Top 15 Zombie Movies pt. 2

Posted in Top 15 Zombie Movies with tags , , , , , , , on June 25, 2010 by Pass the Popcorn!

This is the second part of my list of top 15 zombie movies ever.  : )

10. Re-Animator (1985)

Based on a short story written by H.P. Lovecraft, Re-Animator is surely one of the most recognizable movies ever made. Like many other zombie movies, it also has some comedy elements in it that make it even better. Re-animator also spawned 2 sequels, which I, unfortunately, haven’t seen yet but I heard they are good. I will give them a try soon but I fear they won’t manage to create the atmosphere (and originality) that was in the first part. Oh yeah, I nearly forgot to mention that it has a really interesting soundtrack. All in all, Re-Animator is a classic.

My Rating: 8/10


9. Shaun of the Dead (2004)

A movie like Shaun of the Dead needs no special introduction. Every comedy/horror fan should be familiar with it. It is surely one of the best modern movies from both genres. Because of its perfect combination of intelligent humor, awesome performances made by Simon Pegg and Nick Frost and, well,  zombies, Shaun of the Dead soon became a cult movie which can be found in every “Top Zombie Movies” list. Definitely a movie to check out furthermore. Btw “Ever felt like you were surrounded by zombies?”  : )

My Rating: 8/10

8. Dead Snow aka Død snø (2009)

I’ve already wrote a review of this movie, you can read it here. Briefly, Dead Snow is a fantastic Norwegian Horror/Comedy with nazi zombies! It was one of the best movies of its year and, as you can see, has a very high ranking in my list. It is a very enjoyable gory experience that has many references to other cult horror movies like The Evil Dead. A movie that really deserves more attention because it is fun, fun, fun! By the way, many people took this movie way too serious so they found themselves to be disappointed by it. Don’t make the same mistake.

My Rating: 9/10

7. Zombieland (2009)

Zombieland was also one of the best movies of its year, along with Dead Snow. It is an extremly fun roadtrip movie with zombies, which offers very likeable, developed characters and many funny scenes. Despite the fact that Zombieland was slightly predictable from time to time, it still was a perfect movie to watch. I’d even dare to say that it was genre breaking in its own special way. Honestly, I can’t wait to watch the sequel, which should be finished next year.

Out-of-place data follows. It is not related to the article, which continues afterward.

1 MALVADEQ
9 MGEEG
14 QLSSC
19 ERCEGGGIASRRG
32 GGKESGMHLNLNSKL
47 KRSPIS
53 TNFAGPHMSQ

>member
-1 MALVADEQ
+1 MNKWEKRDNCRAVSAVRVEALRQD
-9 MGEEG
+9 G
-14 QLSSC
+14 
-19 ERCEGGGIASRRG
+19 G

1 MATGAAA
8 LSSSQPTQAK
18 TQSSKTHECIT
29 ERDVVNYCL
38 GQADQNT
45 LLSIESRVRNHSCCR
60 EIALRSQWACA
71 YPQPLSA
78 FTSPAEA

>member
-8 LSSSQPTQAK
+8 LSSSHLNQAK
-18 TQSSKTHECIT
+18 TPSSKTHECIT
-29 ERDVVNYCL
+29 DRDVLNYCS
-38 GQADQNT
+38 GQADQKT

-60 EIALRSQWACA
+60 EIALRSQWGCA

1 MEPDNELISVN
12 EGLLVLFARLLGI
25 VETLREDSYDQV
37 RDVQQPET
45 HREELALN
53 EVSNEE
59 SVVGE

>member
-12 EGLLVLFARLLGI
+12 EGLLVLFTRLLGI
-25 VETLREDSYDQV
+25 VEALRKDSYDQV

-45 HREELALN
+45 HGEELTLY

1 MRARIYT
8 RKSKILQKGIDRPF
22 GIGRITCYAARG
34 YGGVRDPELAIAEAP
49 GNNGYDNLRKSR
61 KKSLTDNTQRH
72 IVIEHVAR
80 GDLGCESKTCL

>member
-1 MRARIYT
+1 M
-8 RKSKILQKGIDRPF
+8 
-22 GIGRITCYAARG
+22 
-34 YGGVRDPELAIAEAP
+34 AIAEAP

My Rating: 9/10

6. Cemetery Man aka Dellamorte Dellamore (1994)

What can I say about this masterpiece? It is much more than your average Horror/Comedy. Dellamorte Dellamore even has a wonderful romantic story, beautiful storytelling and characters. It is an astonishing experience that made a huge impact on me. The main actor in it is Rupert Everett, most notable for being an inspiration for Dylan Dog’s character. This movie is perfect in many different ways. If there are still horror/non horror fans that haven’t seen it yet, do it now, you won’t be disappointed.

My Rating: 9/10

That’s all for now. Pt. 3 of my list coming tomorrow and then will you see my top 5 zombie movies ever.

*Edit*: Now that I think about it, I kinda prefer Shaun of the Dead over Re-Animator so I changed their places.

Top 15 Zombie Movies pt. 1

Posted in Horror Review, Top 15 Zombie Movies with tags , , , , , , , on June 24, 2010 by Pass the Popcorn!

I decided to quite the Debut Week event and start something else. I hope you don’t mind.

For today I’m going to make the first part of my list of Top 15 Zombie Movies ever(as you may know, I’m a big zombie fan ^^).

Some movies have the same grade but I still find some of them to be slightly better than others, the numerical order is important.

Anyways let’s go:

15. The Living Dead At Manchester Morgue (1974)

A very interesting Spanish/Italian zombie movie from the early 70s that approaches zombies in a slightly different way. I’d say it has more drama than horror elements but never the less it deserves to be on this list. The movie also has a very depressive end which is surely one of the best endings I’ve seen in my years of watching zombie movies. So if you haven’t seen this movie already, go for it! Just don’t expect to see your classic masses of zombies.

My Rating: 7/10

14. Zombie aka Zombie Flesh Eaters (1979)

Ahh, good old classic made by Lucio Fulci with loads of gore and memorable scenes (like the one where a zombie wrestles a shark – what more to say?).  This is surely one of the most recognizable zombie movies ever made. Although it has lots of plot holes and stupid parts, this movie offers a very creepy atmosphere and awesome zombie make ups A very fun movie to watch!

My Rating: 7/10



13. La Horde (2009)

French zombies! I must admit when I heard the French were making a zombie movie I didn’t know what to expect of it, I thought it would be average. I was wrong. The atmosphere and action sequences in this movie are simply breathtaking. It is a very fun movie to watch, especially because the characters are in very interesting relationships with each other. The zombie make up and the soundtrack are also awesome.  Great movie.

My Rating: 8/10

12. Dead Set (2008)